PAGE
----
In the reading we heard from Tony, Jesus quotes from two parts of Isaiah that are similar to each other, in which the prophet speaks about the lights of the heavens going dark and the heavens being like a rolled up scroll. This would have been understood figuratively by the Jews. It may have meant that preparing for events or gaining wisdom through usual means such as astrology – reading the heavens – would be difficult or impossible; but heavenly bodies were also often used in Jewish poetry as metaphors for kings and queens and other notable rulers.
Isaiah was speaking about the countries surrounding Israel, and the nations that are enemies to Israel. This perhaps suggests to Jesus’ hearers the thought of the whole Roman occupation being dissolved, and no one left to persecute the Jews. So Isaiah, and thus Jesus, is offering some comfort and hope to an oppressed people. Prophesy of a new world order is a threat to those who’ve held power, but not to those who’ve been under their heel. In a time when people will have come through great adversity – and now be leaderless and not know what to do next - God’s angels will gather up His people, Jesus says, and the Son of Man will at last be apparent to them.
But no one knows when these things will happen, only that change is inevitable, that empires will someday crumble, that the poor and oppressed will one day have their jubilee and be lifted back up by the Messiah who is for them and with them. So the idea Jesus puts forward is to consider how we live in the meantime; how to live as God’s children in times of darkness, without an end in sight. He gives the analogy of a man going away and leaving his servants in charge of the house.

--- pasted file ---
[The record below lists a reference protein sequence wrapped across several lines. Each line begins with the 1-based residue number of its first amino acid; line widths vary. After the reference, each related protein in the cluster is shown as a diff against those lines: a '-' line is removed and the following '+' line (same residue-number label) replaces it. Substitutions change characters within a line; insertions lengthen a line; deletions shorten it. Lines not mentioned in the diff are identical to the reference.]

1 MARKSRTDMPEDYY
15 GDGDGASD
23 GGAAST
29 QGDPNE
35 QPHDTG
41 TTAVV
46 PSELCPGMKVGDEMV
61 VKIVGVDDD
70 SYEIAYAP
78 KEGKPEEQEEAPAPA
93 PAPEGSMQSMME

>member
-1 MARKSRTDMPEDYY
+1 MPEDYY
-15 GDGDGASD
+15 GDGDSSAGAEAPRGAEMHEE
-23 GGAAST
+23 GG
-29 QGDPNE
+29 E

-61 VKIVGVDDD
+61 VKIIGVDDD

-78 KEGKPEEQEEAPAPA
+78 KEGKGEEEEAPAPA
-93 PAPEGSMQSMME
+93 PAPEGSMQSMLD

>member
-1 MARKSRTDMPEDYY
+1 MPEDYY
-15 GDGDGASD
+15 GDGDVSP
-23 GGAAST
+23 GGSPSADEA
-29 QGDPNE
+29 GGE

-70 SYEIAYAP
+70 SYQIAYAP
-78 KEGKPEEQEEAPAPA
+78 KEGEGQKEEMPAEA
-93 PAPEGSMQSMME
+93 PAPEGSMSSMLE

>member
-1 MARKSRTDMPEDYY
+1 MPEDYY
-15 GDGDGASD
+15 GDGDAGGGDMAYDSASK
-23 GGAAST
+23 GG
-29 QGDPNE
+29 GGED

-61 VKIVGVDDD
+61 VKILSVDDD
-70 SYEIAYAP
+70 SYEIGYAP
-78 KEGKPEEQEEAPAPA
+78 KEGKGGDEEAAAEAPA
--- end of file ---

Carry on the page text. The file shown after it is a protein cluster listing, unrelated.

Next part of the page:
It is the job of the porter not simply to stand at the door and watch, but to actively be ready for the return of the master. The other servants all have their jobs too; the porter mustn’t miss the signs of the master coming, he must alert all the others to ensure their work is done and make sure everything is prepared for the master’s arrival. It’s no good standing watch, seeing the master’s vanguard and doing nothing about it. Readiness involves action, not inertia.
We listened to a song just now from the musical ‘Big River’. If you don’t know the story of Huckleberry Finn, by Mark Twain, Huck is a working class white boy who has run away from home and ended up in the company of a runaway slave, named Jim, with whom he becomes friends. They care for each other and save each other’s lives during their exploits. Towards the end of the book, Huck is in a position to inform Jim’s owner of his whereabouts, and writes a letter to do so, before thinking better of it and tearing it up, despite living in a culture that teaches he will go to hell for knowingly depriving the slave-owner of their property. He holds the genuine conviction that this is a sinful act, but does it anyway.
“It was a close place. I took it up, and held it in my hand. I was a-trembling, because I'd got to decide, forever, betwixt two things, and I knowed it. I studied a minute, sort of holding my breath, and then says to myself: "All right, then, I'll go to hell"- and tore it up.
It was awful thoughts, and awful words, but they was said. And I let them stay said; and never thought no more about reforming.”
The late, and sorely missed Rachel Held Evans, referenced this when discussing her defiance of evangelical orthodoxy to celebrate communion with members of the LGBT community.
She said: